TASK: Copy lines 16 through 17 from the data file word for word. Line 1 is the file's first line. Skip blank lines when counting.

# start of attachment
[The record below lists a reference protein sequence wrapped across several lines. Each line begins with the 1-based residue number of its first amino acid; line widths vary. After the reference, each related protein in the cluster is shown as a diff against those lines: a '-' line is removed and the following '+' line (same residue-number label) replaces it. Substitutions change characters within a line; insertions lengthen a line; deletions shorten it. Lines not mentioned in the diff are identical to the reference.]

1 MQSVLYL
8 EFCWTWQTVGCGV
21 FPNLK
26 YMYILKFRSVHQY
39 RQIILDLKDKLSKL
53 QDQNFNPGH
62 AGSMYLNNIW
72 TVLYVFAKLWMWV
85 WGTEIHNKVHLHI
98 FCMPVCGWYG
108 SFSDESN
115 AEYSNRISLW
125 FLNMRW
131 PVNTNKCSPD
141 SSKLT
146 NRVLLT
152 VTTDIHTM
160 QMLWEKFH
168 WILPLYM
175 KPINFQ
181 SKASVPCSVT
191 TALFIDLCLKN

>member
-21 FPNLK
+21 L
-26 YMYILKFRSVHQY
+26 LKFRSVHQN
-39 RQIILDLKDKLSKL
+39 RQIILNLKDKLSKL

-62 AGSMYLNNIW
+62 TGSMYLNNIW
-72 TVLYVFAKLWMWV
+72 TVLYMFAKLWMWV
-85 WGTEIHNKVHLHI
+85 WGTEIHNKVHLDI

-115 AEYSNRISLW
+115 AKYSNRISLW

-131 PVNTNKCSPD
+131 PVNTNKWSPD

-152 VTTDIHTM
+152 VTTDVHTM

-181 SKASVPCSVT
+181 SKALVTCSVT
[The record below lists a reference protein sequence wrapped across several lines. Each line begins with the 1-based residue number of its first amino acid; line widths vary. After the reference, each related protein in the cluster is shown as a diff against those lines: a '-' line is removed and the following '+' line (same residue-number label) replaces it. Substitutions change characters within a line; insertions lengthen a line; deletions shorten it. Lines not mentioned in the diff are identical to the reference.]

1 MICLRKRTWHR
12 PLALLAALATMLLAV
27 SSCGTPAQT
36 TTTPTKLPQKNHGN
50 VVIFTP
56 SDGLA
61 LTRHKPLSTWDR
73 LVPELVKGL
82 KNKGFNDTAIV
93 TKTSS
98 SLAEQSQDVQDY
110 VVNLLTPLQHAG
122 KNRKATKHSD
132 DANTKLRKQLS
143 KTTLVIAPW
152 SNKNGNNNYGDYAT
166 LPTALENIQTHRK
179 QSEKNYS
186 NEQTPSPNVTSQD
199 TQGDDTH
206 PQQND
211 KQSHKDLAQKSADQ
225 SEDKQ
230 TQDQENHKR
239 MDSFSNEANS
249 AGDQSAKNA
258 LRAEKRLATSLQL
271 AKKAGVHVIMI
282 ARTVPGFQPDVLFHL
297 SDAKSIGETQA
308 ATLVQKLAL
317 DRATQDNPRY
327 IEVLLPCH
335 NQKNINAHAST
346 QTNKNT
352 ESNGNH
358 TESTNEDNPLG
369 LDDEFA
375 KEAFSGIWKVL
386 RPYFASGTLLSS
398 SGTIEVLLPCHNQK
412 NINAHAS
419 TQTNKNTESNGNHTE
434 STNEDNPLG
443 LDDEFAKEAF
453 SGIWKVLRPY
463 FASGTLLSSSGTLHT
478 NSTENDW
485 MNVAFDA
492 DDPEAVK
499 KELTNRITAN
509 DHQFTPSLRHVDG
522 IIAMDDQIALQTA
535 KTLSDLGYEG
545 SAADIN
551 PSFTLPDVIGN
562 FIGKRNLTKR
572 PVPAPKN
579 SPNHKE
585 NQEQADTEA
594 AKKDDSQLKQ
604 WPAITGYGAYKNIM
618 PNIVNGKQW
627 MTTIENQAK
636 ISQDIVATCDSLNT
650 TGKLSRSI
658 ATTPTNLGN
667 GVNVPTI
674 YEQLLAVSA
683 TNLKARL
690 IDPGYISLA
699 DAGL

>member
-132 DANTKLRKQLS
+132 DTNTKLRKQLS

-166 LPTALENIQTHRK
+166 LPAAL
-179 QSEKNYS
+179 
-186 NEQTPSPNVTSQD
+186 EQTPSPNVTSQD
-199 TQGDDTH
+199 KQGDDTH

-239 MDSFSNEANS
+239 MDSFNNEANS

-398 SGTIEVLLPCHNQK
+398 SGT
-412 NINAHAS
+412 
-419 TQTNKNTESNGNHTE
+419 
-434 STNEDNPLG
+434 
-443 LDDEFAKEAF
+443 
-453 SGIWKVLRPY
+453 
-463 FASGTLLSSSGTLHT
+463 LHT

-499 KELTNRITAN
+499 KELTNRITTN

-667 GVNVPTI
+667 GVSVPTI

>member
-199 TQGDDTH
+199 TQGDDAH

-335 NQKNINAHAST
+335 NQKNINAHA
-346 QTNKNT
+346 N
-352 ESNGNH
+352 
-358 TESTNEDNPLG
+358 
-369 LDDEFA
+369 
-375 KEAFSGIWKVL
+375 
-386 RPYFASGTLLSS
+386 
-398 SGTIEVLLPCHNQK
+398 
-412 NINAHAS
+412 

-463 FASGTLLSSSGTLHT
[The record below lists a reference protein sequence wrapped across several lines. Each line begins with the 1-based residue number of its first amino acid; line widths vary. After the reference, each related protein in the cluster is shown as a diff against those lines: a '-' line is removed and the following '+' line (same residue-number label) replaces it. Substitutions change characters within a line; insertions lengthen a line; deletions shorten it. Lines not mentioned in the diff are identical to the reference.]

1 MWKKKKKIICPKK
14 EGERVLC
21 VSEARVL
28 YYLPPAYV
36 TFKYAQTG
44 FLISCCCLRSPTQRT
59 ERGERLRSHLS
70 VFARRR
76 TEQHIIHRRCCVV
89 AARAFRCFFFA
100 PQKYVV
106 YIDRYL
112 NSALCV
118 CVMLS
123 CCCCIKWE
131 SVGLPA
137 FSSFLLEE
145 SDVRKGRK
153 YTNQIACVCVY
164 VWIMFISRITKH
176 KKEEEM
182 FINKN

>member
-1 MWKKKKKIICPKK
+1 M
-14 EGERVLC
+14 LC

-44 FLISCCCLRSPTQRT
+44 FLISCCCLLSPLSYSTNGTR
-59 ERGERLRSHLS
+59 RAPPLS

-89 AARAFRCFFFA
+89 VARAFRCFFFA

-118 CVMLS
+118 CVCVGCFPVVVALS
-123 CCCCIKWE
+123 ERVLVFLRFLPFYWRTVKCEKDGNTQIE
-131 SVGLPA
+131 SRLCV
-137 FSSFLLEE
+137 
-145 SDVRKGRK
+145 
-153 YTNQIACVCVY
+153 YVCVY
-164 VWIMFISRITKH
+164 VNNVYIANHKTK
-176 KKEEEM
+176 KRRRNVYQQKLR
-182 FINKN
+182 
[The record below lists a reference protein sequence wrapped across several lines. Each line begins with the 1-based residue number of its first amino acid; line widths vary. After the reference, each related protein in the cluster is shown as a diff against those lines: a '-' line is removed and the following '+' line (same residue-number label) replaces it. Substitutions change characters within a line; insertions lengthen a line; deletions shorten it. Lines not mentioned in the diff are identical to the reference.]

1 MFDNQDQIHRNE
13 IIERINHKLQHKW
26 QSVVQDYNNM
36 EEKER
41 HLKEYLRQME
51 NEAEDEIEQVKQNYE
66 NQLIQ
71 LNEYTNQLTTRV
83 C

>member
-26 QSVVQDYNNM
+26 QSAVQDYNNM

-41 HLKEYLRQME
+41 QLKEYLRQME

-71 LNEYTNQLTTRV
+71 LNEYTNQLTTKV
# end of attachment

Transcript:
141 SSKLT
146 NRVLLT